This weekend, leaders from the G-7 will convene for their annual summit, this time in Biarritz, France. French President Emmanuel Macron, who is spearheading France’s G-7 presidency this year, bills the meeting as a chance to relaunch multilateralism, promote democracy and tame globalization to ensure it works for everyone. More likely, the gathering will expose the political, economic and ideological fault lines threatening Western solidarity and international cooperation.
What a difference five years makes. Back in 2014, the G-7 gained a new and unexpected lease on life after Russia seized Crimea and earned itself an ejection from what was then the G-8. The rejuvenated G-7 seemed poised to resume its onetime role as an intimate forum for policy coordination among like-minded, advanced market democracies, as distinct from the more heterogeneous and unwieldy G-20.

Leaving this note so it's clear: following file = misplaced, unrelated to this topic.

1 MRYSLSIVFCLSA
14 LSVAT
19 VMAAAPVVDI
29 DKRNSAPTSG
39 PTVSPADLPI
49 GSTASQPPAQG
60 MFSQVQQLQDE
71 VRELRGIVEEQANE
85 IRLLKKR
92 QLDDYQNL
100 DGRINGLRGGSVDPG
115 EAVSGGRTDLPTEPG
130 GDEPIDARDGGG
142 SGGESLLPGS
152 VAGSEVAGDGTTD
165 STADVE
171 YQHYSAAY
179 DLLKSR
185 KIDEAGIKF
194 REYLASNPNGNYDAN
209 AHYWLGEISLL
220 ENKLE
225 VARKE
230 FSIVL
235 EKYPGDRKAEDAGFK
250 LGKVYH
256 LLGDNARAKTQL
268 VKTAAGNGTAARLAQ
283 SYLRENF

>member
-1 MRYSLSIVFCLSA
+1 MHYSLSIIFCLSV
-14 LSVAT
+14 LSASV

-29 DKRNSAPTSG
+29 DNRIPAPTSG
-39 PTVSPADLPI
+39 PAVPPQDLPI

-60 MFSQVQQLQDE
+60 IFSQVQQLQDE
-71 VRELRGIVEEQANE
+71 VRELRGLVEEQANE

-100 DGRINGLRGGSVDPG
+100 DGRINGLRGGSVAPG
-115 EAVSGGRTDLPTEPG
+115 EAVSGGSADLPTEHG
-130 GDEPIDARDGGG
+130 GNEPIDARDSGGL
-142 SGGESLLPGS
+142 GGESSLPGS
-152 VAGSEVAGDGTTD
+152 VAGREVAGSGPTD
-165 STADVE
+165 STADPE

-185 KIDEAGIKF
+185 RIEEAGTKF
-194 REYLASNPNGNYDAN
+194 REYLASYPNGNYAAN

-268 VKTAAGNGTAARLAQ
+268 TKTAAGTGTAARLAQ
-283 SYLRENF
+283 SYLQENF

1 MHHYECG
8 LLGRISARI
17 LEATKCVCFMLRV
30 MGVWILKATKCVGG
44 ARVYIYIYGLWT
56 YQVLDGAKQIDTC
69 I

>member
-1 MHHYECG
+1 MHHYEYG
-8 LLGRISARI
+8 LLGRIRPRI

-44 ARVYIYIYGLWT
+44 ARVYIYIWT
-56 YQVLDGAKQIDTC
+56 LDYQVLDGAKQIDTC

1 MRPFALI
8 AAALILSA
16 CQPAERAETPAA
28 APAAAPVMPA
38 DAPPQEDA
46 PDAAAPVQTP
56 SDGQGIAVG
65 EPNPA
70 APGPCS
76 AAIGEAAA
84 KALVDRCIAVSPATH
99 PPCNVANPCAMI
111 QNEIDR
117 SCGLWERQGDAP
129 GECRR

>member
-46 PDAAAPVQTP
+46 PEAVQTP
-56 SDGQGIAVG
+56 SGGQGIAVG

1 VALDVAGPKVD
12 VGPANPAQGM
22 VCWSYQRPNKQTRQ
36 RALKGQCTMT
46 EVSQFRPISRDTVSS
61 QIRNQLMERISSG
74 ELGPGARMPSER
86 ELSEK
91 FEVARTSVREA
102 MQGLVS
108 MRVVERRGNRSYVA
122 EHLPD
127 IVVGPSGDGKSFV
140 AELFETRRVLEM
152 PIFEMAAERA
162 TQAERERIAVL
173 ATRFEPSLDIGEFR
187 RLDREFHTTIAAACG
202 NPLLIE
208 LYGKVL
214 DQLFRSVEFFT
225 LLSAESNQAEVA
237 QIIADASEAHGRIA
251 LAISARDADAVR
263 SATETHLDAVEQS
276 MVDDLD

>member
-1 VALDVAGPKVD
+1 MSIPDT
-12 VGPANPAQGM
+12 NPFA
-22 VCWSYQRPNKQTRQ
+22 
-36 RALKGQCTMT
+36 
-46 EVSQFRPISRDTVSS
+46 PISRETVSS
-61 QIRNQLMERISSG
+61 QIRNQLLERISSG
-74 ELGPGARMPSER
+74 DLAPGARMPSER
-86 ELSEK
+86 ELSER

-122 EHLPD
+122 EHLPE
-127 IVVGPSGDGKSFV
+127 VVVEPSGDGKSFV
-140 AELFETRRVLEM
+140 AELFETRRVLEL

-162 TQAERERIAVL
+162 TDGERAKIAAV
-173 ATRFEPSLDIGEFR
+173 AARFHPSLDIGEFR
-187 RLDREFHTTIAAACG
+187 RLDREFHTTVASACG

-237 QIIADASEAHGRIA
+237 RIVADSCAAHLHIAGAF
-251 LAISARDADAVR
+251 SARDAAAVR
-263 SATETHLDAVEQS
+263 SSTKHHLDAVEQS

That rosy scenario, of course, did not play out. The intervening years would bring about the calamitous Brexit referendum and its aftermath, Donald Trump’s American presidency, and surging anti-globalist and nativist sentiments across Europe. The resulting fissures and preoccupations have further reduced the diplomatic heft of a bloc that has seen its share of global GDP decline from 70 percent three decades ago to just under 50 percent today.